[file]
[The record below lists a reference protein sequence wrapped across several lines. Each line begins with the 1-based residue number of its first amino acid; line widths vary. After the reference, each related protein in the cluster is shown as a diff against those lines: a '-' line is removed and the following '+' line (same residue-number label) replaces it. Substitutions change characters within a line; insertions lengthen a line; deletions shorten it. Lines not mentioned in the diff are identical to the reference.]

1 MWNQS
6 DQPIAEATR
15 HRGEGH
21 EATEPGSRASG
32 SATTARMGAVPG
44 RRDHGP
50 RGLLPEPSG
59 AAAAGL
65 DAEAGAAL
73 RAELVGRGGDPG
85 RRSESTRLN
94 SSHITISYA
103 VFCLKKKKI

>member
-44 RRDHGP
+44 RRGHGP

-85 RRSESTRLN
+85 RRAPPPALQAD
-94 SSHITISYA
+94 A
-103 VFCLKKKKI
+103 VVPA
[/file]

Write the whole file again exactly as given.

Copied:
[The record below lists a reference protein sequence wrapped across several lines. Each line begins with the 1-based residue number of its first amino acid; line widths vary. After the reference, each related protein in the cluster is shown as a diff against those lines: a '-' line is removed and the following '+' line (same residue-number label) replaces it. Substitutions change characters within a line; insertions lengthen a line; deletions shorten it. Lines not mentioned in the diff are identical to the reference.]

1 MWNQS
6 DQPIAEATR
15 HRGEGH
21 EATEPGSRASG
32 SATTARMGAVPG
44 RRDHGP
50 RGLLPEPSG
59 AAAAGL
65 DAEAGAAL
73 RAELVGRGGDPG
85 RRSESTRLN
94 SSHITISYA
103 VFCLKKKKI

>member
-44 RRDHGP
+44 RRGHGP

-85 RRSESTRLN
+85 RRAPPPALQAD
-94 SSHITISYA
+94 A
-103 VFCLKKKKI
+103 VVPA